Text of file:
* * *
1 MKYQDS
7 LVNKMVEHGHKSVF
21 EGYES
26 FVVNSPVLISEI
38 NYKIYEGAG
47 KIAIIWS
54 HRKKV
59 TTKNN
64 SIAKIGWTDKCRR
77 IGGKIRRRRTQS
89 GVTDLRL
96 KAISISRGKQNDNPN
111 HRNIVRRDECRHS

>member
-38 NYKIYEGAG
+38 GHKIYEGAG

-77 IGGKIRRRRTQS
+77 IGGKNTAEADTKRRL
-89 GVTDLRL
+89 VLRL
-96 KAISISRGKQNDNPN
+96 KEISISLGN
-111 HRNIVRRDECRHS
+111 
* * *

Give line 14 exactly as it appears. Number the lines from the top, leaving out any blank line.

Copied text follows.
>member